I encourage stakeholders to continue to evaluate their exposure to LIBOR-based contracts. As you continue that work, OCA encourages you to raise accounting considerations. As always, OCA is available for consultation on accounting issues.
Thank you for the opportunity to share my views with you today. I look forward to the continued dialogue.
 Formerly an acronym for London Interbank Offered Rate, LIBOR is common parlance for its current official name ICE LIBOR.
 See Staff Statement on LIBOR Transition from the Division of Corporation Finance, Division of Investment Management, Division of Trading and Markets, and Office of the Chief Accountant (July 12, 2019), available at: https://www.sec.gov/news/public-statement/libor-transition.
 See Rahim M. Ismail, Professional Accounting Fellow, Office of the Chief Accountant, U.S. Securities and Exchange Commission, Remarks before the 2018 AICPA Conference on Current SEC and PCAOB Developments (Dec. 10, 2018), available at: https://www.sec.gov/news/speech/speech-ismail-121018.
 FASB Proposed Accounting Standards Update, Reference Rate Reform (Topic 848), Facilitation of the Effects of Reference Rate Reform on Financial Reporting (Sept. 5, 2019) (“FASB’s Proposed Accounting Standards Update”), available at: https://fasb.org/jsp/FASB/Document_C/DocumentPage?cid=1176173289025&acceptedDisclaimer=true.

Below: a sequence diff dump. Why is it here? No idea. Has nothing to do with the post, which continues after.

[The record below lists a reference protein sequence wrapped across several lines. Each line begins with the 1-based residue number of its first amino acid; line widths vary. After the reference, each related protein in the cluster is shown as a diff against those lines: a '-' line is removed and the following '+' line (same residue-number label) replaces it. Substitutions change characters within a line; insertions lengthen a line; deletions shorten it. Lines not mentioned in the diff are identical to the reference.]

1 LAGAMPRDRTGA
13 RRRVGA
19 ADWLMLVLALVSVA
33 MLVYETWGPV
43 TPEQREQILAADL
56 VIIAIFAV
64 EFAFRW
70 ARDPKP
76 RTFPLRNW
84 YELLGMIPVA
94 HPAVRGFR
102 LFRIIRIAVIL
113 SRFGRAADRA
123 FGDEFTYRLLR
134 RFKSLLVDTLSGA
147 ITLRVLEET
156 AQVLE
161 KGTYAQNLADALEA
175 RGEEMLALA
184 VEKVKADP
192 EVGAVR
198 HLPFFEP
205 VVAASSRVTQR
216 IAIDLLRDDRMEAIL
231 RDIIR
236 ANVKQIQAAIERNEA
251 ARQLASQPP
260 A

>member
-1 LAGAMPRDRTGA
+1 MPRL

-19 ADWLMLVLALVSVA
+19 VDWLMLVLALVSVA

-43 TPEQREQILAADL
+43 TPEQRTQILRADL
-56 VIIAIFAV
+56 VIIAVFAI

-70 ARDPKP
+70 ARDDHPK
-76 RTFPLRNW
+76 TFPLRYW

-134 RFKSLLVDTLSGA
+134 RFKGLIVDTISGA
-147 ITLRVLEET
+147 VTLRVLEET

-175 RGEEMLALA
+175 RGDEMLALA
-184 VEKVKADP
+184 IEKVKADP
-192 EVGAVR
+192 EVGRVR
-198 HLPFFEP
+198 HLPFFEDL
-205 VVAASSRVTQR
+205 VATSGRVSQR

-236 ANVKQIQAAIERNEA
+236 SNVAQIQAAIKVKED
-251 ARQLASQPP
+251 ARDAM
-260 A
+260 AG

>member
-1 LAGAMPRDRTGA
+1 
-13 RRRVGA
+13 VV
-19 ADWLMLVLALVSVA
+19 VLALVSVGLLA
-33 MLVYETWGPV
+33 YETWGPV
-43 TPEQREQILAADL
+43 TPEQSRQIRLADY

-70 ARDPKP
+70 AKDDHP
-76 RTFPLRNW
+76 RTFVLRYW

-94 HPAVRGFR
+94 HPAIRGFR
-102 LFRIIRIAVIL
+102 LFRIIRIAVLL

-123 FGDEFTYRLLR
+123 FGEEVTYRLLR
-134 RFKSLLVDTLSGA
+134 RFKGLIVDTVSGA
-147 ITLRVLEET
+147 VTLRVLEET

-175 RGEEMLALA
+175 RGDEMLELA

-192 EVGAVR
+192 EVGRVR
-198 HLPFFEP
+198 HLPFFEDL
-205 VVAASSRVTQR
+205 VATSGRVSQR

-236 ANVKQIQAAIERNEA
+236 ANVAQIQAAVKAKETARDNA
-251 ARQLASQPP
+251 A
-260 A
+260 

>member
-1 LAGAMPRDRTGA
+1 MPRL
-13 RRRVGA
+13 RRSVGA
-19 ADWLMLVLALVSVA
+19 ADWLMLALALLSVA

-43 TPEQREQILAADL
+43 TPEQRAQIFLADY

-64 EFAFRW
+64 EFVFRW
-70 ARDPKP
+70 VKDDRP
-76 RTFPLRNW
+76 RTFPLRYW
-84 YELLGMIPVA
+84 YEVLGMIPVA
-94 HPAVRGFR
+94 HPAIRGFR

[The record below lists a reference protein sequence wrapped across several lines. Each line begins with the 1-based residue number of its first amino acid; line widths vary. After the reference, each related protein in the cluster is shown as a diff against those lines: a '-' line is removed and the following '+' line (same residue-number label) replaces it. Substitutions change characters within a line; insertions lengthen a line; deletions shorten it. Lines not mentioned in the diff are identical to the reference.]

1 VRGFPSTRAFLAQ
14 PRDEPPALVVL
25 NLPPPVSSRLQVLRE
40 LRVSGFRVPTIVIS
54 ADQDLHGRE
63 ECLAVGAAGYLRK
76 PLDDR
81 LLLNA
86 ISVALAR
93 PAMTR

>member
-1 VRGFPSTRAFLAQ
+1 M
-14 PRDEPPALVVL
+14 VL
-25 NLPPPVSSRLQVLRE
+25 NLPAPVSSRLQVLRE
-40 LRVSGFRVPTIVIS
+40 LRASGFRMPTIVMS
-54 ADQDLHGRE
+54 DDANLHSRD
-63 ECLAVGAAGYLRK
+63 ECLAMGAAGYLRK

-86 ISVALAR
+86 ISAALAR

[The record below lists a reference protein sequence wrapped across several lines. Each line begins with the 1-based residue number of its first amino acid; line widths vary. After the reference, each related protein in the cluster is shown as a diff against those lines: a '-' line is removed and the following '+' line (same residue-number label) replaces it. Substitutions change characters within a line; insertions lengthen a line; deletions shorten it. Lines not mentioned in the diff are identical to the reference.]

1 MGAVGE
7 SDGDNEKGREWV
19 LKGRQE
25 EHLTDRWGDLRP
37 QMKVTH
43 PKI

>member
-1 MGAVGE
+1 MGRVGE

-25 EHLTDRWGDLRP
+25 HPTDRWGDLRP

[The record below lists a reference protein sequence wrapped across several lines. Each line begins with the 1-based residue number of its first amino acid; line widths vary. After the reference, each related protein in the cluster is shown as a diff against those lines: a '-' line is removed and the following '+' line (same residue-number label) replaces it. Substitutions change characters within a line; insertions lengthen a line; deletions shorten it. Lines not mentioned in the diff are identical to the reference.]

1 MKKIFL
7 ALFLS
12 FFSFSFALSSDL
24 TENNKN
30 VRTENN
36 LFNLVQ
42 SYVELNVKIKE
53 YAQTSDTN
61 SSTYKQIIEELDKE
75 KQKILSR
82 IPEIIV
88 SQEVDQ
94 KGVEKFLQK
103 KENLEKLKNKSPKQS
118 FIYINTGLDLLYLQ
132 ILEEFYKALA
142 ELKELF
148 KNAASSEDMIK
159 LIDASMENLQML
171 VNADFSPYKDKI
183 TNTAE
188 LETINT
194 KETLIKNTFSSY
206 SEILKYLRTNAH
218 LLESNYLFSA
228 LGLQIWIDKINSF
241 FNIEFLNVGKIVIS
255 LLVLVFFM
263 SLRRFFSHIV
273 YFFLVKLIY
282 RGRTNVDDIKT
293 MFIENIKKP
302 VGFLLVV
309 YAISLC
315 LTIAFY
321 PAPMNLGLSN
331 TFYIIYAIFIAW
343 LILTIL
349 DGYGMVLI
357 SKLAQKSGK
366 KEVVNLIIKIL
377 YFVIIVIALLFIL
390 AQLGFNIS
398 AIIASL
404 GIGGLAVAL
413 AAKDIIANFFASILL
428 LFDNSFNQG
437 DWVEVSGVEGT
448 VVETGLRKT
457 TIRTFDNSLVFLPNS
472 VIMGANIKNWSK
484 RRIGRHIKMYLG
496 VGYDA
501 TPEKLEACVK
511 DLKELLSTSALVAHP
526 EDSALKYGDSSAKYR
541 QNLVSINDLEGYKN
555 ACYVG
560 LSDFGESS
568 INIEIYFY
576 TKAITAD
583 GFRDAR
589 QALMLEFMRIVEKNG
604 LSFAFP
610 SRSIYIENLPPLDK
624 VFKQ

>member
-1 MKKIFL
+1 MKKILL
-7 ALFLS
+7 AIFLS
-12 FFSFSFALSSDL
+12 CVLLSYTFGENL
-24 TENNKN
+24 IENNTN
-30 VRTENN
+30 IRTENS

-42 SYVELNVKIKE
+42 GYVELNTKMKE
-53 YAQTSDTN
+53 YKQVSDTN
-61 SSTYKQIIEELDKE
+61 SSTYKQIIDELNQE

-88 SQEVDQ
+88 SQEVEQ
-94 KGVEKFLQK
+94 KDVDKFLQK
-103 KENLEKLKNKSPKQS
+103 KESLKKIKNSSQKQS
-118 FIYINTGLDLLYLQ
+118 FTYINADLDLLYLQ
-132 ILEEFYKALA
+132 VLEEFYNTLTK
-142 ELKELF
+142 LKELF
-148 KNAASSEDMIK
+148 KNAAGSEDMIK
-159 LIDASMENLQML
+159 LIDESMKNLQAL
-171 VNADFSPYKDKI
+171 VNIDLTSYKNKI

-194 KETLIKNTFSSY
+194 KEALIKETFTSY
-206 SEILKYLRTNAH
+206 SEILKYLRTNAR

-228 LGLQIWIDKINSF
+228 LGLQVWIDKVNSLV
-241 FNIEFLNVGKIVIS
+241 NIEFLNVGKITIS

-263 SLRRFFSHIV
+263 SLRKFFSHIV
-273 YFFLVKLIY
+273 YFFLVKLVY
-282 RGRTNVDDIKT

The Alternative Reference Rate Committee is publishing optional fallback language to be used in contracts that currently reference LIBOR. This language describes the triggers that indicate that LIBOR should no longer be used as the contract’s reference rate. For more information see:
 See T. Kirk Crews, Professional Accounting Fellow, Office of the Chief Accountant, U.S. Securities and Exchange Commission, Remarks before the 2014 AICPA Conference on Current SEC and PCAOB Developments (Dec. 8, 2014), available at: https://www.sec.gov/news/speech/2014-spch120814tkc.
 ASC 718-20, Compensation – Stock Compensation: Awards Classified as Equity (“Subtopic 718-20”).
 See supra note 7.